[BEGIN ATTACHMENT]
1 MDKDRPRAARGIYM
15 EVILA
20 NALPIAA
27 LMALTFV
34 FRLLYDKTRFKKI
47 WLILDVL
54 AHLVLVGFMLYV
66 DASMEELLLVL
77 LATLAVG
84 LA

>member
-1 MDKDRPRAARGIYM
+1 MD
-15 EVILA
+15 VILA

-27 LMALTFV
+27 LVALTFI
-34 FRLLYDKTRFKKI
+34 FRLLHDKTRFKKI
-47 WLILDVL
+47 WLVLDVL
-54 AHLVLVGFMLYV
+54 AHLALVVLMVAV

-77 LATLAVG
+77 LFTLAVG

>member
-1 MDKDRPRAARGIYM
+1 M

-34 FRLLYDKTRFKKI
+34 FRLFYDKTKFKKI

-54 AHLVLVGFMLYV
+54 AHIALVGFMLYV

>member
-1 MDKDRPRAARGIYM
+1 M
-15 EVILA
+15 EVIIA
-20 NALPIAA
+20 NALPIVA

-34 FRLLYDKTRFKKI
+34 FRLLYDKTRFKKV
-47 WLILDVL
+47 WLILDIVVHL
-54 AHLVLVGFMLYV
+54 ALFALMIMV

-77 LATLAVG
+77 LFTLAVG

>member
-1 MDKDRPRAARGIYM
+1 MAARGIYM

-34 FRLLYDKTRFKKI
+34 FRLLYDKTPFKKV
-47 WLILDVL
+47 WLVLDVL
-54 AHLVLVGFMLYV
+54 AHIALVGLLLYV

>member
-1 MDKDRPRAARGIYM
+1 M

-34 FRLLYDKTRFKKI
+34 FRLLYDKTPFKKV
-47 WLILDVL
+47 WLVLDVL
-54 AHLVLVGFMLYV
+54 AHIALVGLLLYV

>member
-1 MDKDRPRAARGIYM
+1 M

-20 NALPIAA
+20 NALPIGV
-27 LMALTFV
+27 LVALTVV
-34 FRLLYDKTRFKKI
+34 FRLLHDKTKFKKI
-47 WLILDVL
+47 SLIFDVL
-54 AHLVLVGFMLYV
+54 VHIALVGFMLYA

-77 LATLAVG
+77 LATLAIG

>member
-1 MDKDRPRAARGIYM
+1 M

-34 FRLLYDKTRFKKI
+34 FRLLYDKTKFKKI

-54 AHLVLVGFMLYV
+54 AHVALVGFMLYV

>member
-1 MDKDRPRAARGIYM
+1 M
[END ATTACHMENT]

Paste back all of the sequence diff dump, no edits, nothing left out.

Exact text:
1 MDKDRPRAARGIYM
15 EVILA
20 NALPIAA
27 LMALTFV
34 FRLLYDKTRFKKI
47 WLILDVL
54 AHLVLVGFMLYV
66 DASMEELLLVL
77 LATLAVG
84 LA

>member
-1 MDKDRPRAARGIYM
+1 MD
-15 EVILA
+15 VILA

-27 LMALTFV
+27 LVALTFI
-34 FRLLYDKTRFKKI
+34 FRLLHDKTRFKKI
-47 WLILDVL
+47 WLVLDVL
-54 AHLVLVGFMLYV
+54 AHLALVVLMVAV

-77 LATLAVG
+77 LFTLAVG

>member
-1 MDKDRPRAARGIYM
+1 M

-34 FRLLYDKTRFKKI
+34 FRLFYDKTKFKKI

-54 AHLVLVGFMLYV
+54 AHIALVGFMLYV

>member
-1 MDKDRPRAARGIYM
+1 M
-15 EVILA
+15 EVIIA
-20 NALPIAA
+20 NALPIVA

-34 FRLLYDKTRFKKI
+34 FRLLYDKTRFKKV
-47 WLILDVL
+47 WLILDIVVHL
-54 AHLVLVGFMLYV
+54 ALFALMIMV

-77 LATLAVG
+77 LFTLAVG

>member
-1 MDKDRPRAARGIYM
+1 MAARGIYM

-34 FRLLYDKTRFKKI
+34 FRLLYDKTPFKKV
-47 WLILDVL
+47 WLVLDVL
-54 AHLVLVGFMLYV
+54 AHIALVGLLLYV

>member
-1 MDKDRPRAARGIYM
+1 M

-34 FRLLYDKTRFKKI
+34 FRLLYDKTPFKKV
-47 WLILDVL
+47 WLVLDVL
-54 AHLVLVGFMLYV
+54 AHIALVGLLLYV

>member
-1 MDKDRPRAARGIYM
+1 M

-20 NALPIAA
+20 NALPIGV
-27 LMALTFV
+27 LVALTVV
-34 FRLLYDKTRFKKI
+34 FRLLHDKTKFKKI
-47 WLILDVL
+47 SLIFDVL
-54 AHLVLVGFMLYV
+54 VHIALVGFMLYA

-77 LATLAVG
+77 LATLAIG

>member
-1 MDKDRPRAARGIYM
+1 M

-34 FRLLYDKTRFKKI
+34 FRLLYDKTKFKKI

-54 AHLVLVGFMLYV
+54 AHVALVGFMLYV

>member
-1 MDKDRPRAARGIYM
+1 M